Two Small Pounds

It started about a year ago… with two small pounds.

I’ve been drawing little self-portraits for a while.  A lot of people noticed that I tend to draw myself much fatter than I actually am.

“Naw,” they say, “you don’t look like that at all.”

So I’ve tried to draw myself ultra-skinny, like everyone else seems to see me, and it never looks quite right.IMG_0676Yeah.  That seems a little more accurate.

Some background:

When I was in high school, I weighed about 150 pounds.  I was 6’1″.  That put me about thirty pounds under my ideal weight, which, in some states, apparently means I was legally anorexic.  That was a trivia bit I heard somewhere.  I’ve never really validated it.  I assume it refers to Texas, because of course it does.

I remember the first time I walked down the stairs and noticed a “bouncing” in my chest.  It was weird – I had developed man-boob fat.  I was living in the Czech Republic at the time, and I sustained myself on a diet of lard-filled rolls and Nutella.  I’d gained so much weight it was noticeable – my friends called me “Fat Dancing Braddy.”

I won’t tell you where the “dancing” part came from.

Eventually, I figured out that eating nothing but fat and chocolate was bad for you.  My weight gain started to get a bit more under control.  Don’t think I ever lost my jigglers, though.

About a year ago, I took a health assessment, asking for my height and weight.  I provided the info, and the computer spat back the results:

Your weight:  190 lbs.

Ideal weight for your height:  188 lbs.

So I took up jogging – not much, and not often.  Maybe a half-hour, maybe twice a week.  I also maintained a steady diet of about six pizzas and a gallon of ice cream a week.  I took the assessment again last week and wound up with:

Your weight:  202 lbs.

Ideal weight for your height:  188 lbs.

For Christmas I got all new pants in an all new pants size.  It’s kinda depressing to put them on, but my legs don’t feel like sausages anymore.

And the weight’s noticeable now, in a way it wasn’t before.  I’ve got this tiny little shelf below my pecks – completely useless, too.  I can’t even balance the remote on it, but it’s there, like a little ledge for a tiny mountain climber to stand on until he can reach my shoulders.

Guess that’s what happens when you start getting older.  My prolonged second-adolescence is over.

Am I still too young for a mid-life crisis?

What Happened to My Air?

Despite it being the middle of January, the town where I live is currently basking in warm, almost spring-ish weather. I wear my winter coat day to day, more because it feels indecent to be outside without it than because I need to fend off the cold. Lately, I’ve decided that, since the weather has been so inviting, I’d take advantage of the pleasantness and go for an evening jog.

I don’t exercise often. I do maybe ten push-ups a week, and I force myself to hang from a pull-up bar in my room every few days or so (it’s a rare occasion when I actually manage to get my chin over the bar more than once). Still, I try to make it a habit, especially when the weather’s goot and the air is clear.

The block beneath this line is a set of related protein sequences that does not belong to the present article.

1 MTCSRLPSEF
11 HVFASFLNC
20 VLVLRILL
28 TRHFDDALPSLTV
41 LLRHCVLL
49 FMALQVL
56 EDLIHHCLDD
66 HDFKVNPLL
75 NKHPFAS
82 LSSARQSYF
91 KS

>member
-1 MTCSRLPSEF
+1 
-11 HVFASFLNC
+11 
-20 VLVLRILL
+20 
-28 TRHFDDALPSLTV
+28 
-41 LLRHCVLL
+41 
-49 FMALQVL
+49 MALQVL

The air…

Last time I went out for a run, I managed a block, maybe a block and a half, before I had to pull up, gasping for breath. The wind rushing through my esophagus scraped along with a metallic ring. It tasted bloody. And brown.

The town where I live is full of bad air. Lots of commuters, lots of high mountains, and a lot of gunk spilling forth from smokestacks just north of town, but not far enough. Add to that the (still relatively) cold winter air compressing all that filth down into the valley, and those blue skies and sunshines don’t really do a lot for you.

Clearly, it’s the gunk that’s the problem, and not my diminished lung capacity from a lack of good cardio.


Beauty of the Horse

So this is a horse I drew:


I’ve been told that horses are very difficult for most artists to draw. I don’t find them to be too difficult, no more so than hands and feet. I don’t draw any of these things well, but one is no more difficult than another.

I drew this horse without a photo reference, although I’ve drawn so many horses while sitting at a computer with Google image search pulled up on the monitor I probably don’t really need to look at a photo anymore.  It seems that, the more a thing becomes familiar, the more readily we can reproduce its image, and the more beautiful it becomes to us.

I did, while drawing this horse, look at another picture I drew of a cow, to see if I got the legs right. I don’t even know if cow legs and horse legs are similar.

There was a girl I knew years ago.  She was tall and beautiful, and she had a long face with strong, slender features.  I saw her every week at church.  I always thought she looked like a horse.  I never told her that.

I saw her at the bank once.  She was standing in the line at the next window over from where I was.  I didn’t say “hi” or smile in her direction.  I didn’t tell her about the horse thing then, either.

I’ve been told that was a good thing.  To be honest, I’m not so sure.